America is considered that greatest country in the world. Its greatness however has nothing to do with statistics like its GDP or citizens rights or even freedom; something it stands for. If you haven't been living under a rock you know that the country has its issues; racism, gun-violence, abortion laws, police brutality, you name it. Yet somewhere within the folds of social issues there is a sense of opportunity and hope that the rest of the world looks at with glittering eyes.
More than 2.5 million Indians live in America. First and second-generation Americans and their families moved to the states for the American dream. Navigating multiple identities, South Asian immigrants face everything from cultural dilemma to outright discrimination. There are the microagressions and ignorance based on race, the sense of not belonging despite having born and lived there with the, "No but where are you really from?" and often times the pressure from your own community to date or marry someone with the same ethnicity. The alienating "real American" narrative suggests that immigrants are the ones who can actually tell us what it is like to be an American.
This year, a South Asian doll was named Girl of the Year by American Girl, the iconic enterprise creating an 18-inch line of dolls portraying boys and girls of a variety of ethnicities, faiths, and social classes from different time periods throughout history. American Girl started in 1986 and became more popular than Barbie in the US for the inclusive and elaborate background stories they created for their dolls or 'girls'. Each doll boasted an extensive collection of historically appropriate clothing, furniture and accessories as well. A lot of American women still look back at American Girl fondly for sparking their imagination with stories and inspiring them in their childhoods.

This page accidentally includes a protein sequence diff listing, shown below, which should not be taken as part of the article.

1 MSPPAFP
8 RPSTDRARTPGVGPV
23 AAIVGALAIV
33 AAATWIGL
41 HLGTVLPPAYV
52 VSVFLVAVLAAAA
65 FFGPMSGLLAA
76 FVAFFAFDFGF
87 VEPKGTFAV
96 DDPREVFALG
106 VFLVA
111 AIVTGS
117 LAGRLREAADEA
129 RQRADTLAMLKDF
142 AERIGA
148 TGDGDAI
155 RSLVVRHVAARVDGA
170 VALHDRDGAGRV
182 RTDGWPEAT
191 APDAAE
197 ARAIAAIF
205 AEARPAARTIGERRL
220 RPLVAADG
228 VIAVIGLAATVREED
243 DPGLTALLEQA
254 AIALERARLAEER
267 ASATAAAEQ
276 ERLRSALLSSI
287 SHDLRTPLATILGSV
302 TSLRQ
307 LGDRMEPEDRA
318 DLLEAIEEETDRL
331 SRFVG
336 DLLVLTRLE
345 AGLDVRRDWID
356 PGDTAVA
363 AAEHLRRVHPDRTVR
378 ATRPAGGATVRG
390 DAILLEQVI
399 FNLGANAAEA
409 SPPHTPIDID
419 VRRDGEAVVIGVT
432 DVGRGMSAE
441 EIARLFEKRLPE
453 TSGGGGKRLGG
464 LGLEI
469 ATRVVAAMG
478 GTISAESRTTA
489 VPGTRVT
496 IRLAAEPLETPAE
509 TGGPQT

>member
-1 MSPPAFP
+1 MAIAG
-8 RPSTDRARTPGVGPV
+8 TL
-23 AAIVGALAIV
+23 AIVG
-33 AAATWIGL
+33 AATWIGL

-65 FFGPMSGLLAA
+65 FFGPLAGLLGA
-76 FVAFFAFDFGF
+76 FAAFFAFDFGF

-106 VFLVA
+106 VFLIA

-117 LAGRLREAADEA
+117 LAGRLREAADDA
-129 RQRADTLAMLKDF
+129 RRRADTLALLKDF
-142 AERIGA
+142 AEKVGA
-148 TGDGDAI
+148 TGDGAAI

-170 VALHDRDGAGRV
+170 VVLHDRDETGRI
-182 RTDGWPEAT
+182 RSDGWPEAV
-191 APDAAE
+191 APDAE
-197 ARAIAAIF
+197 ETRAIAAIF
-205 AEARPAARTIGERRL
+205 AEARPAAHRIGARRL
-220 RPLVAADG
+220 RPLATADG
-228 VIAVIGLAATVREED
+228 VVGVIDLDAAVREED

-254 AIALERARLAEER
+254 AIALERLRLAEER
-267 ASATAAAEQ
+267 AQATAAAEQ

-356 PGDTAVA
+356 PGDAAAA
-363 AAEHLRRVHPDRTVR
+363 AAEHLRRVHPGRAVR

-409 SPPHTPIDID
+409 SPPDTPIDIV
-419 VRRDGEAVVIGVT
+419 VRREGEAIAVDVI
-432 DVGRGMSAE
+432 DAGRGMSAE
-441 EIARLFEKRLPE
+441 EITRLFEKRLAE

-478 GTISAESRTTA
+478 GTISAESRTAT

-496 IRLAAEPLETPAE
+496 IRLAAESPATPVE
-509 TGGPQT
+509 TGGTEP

2023 Girl of the Year, Kavi Sharma, short for Kavika, is the brand’s first-ever South Asian doll. According to American Girl, an Indian American from New Jersey who loves to sing, dance and hang out with her friends. Just a short train ride away, her favorite place to visit is New York City — specifically Broadway. Kavi takes weekly classical Indian dance classes, and sometimes dances to Bollywood songs. Her tight-knit family also celebrates Diwali and Holi together.
Each Kavi doll comes with a journal detailing her life and later in 2023, a separately sold hardcover book written by The New York Times bestseller Varsha Bajaj will delve deeper into Kavi’s backstory.
American Girl has always been known for its inclusive and aspirational characters. As opposed to Barbie, its counterpart, that has also been called the instrument of female oppression perpetuating beauty standards and body image issues among children, American Girl is loved by the parents as well for the kind of story-based narratives it sets for young girls.
Bringing in an Indian author to work on the story for Kavi and keeping the representation authentic is also something I find particularly endearing. In the invisible battlefield of identities and sense of home that the South Asian diaspora is in living in America, Kavi is perhaps a gateway to Indian culture for Americans and a source of representation that Indian-Americans can take comfort from.